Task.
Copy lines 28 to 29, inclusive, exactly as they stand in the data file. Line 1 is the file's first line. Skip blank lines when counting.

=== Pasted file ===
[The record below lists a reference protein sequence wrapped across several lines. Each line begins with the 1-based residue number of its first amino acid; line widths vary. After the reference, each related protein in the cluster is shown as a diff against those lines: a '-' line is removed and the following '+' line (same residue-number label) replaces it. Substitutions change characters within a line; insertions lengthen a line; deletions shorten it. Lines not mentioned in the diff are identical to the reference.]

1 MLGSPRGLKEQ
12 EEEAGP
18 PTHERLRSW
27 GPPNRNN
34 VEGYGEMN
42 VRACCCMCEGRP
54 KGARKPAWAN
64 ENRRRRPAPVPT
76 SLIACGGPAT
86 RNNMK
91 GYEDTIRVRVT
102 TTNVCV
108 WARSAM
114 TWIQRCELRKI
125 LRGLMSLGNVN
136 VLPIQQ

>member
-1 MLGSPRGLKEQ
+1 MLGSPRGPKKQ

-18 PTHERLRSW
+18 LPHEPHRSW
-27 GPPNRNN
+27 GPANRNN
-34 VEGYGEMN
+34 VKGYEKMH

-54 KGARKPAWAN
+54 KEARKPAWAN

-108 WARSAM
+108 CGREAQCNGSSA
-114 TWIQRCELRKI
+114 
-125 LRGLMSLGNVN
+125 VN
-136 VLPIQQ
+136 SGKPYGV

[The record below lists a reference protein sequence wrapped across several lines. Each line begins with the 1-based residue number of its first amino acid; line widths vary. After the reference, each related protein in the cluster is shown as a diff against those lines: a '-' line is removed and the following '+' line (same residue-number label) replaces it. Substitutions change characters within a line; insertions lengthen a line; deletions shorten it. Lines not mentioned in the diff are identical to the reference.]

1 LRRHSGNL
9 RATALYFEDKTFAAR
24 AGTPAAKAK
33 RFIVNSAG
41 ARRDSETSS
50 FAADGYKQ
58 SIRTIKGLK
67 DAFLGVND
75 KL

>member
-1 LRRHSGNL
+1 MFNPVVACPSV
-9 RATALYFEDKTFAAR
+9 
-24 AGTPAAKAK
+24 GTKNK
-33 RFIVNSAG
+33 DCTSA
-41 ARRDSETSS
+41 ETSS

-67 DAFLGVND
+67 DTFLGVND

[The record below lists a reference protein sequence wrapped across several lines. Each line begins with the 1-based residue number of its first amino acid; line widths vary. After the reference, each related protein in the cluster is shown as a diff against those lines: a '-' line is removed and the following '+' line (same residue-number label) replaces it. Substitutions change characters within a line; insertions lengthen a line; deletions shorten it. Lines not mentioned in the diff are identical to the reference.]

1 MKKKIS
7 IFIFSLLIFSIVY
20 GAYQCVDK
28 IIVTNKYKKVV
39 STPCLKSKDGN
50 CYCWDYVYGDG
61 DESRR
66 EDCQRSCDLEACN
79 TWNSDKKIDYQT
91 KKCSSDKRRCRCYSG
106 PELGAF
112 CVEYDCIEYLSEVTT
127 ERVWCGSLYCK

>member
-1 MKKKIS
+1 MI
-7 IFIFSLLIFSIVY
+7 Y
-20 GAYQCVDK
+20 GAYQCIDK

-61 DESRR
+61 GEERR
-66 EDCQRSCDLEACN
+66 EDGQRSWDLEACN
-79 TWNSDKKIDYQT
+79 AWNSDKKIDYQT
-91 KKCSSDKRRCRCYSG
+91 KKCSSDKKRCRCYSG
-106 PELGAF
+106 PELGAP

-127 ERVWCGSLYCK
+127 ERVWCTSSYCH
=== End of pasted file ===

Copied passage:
+54 KEARKPAWAN

-108 WARSAM